In terms of use in vehicles, Fischer-Tropsch fuels are one of the easiest for a user to adapt to, particularly when compared to other alternative fuels. The fuels require no engine modifications and present fueling stations and equipment can be utilized in the same manner as with petroleum based fuels. The fuels are slightly less energy dense, however, which could result in such problems as being less economical or even some loss of power over petrofuels. However, South Africa has used these fuels to power many of their buses and trucks for 50 years, and have found it to be very reliable and economical.

The national oil reserves that the United States government presently holds has been a source of contention over the years with some people calling for their release when oil prices get too high. But the main reason these reserves are in place is to supply the military in the case of a crisis, a crisis in which fuel could become the linchpin for victory or defeat.

However, a large plant producing fuel from a domestic source, which is far inland and away from harbors and shipping lanes, where terrorists or others could not affect their shipment as easily, could be very desirable.

Hence, Carbon County with its large deposits of coal and coal fines, could be an ideal producer for inland bases such as Hill Air Force Base in northern Utah and Nellis Air Force Base in Las Vegas.

The gate at the old NELCO site is locked and closed, but could soon be open to a new plant that would use coal fines to produce jet and diesel fuel for the military.

These ideas are not speculation, but exactly the direction that Baard Energy says it plans to move.

This past week a representative from Baard Energy has been not only meeting with local officials on the possibility, but also has been meeting with the states congressional delegation.

In a recent letter to Congressman Jim Matheson, all three Carbon County commissioners urged him to support in any way the construction of the project. According to their figures the project could use up to 6 million tons of coal per year, clean up the coal fines that remain in the county and provide 500 to 700 support jobs besides what the plant itself would supply.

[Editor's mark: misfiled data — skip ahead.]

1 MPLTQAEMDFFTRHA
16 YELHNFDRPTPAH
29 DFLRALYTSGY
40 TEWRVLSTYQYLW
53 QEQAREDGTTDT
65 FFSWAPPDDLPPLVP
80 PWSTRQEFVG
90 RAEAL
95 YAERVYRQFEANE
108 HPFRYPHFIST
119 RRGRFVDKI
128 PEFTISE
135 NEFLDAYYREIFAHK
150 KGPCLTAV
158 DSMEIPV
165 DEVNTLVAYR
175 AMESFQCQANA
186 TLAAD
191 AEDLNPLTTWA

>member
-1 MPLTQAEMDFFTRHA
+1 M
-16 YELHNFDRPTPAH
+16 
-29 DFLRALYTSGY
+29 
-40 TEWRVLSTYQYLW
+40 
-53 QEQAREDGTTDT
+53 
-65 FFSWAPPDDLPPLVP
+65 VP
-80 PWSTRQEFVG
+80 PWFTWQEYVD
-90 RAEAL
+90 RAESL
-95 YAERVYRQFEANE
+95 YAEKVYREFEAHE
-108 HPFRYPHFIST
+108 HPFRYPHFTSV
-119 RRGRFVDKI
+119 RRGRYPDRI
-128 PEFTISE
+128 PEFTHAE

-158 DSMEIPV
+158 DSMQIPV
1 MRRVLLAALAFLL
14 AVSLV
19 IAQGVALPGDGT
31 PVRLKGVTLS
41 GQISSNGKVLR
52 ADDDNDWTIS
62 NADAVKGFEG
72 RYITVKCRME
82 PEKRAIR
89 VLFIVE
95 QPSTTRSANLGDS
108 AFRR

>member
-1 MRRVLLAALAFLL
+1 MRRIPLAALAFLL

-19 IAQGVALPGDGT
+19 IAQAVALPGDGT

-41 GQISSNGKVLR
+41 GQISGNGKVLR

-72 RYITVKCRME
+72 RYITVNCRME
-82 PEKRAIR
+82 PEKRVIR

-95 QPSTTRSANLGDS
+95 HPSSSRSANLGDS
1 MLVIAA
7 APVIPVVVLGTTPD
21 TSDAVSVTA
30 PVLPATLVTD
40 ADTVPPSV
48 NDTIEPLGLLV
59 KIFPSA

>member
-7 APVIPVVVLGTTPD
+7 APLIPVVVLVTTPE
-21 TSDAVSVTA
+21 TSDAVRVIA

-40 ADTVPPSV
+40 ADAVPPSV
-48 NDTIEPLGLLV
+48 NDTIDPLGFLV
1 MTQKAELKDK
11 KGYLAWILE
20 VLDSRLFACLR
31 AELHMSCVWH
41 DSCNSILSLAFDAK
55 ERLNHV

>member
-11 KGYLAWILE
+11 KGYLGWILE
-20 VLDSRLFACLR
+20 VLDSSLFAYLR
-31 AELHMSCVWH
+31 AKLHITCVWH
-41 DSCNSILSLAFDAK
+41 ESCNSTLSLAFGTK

While Baard is looking at several sites, the one that is in Carbon County has a lot of promise. It is the old NEICO site south and east of Wellington on Farnum Road. The site has large amounts of coal fines that were slurried.

In addition, as with all industrial processes, water is an important factor and one that always has at least some effect on whether a industry can move to the area or not. The site has water rights attached to it, but more importantly, the effluent line from the Price River Water Improvement Districts waste water plant is only a few thousand feet away, which could under agreement provide millions of gallons of water per day for such an operation.

Other positive things about the site include rail line proximity (right next to the property) and a work force that could provide most of the skills necessary to operate such a facility.

According to figures put out by the company, such a plant would use 17,000 tons of coal per day and produce 9,000 barrels of diesel fuel, 19,000 barrels of jet fuel, 750 barrels of ammonia option for fertilizer, 7,000 barrels of naphtha (used in solvents and fuels) and produce 350 megawatts of power in the process.

One of the biggest factors in the development of this idea is the fact that the recent energy bill that passed congress provides for a 50 cent per gallon tax credit for fuel produced from coal.

The plant is still conceptual, but with the rise of fuel prices, and volatility in both the petroleum market as well as the political atmosphere of Middle Eastern and South American countries where the largest supplies exist, it could become a reality very soon, changing the atmosphere of business in the county for a very long time.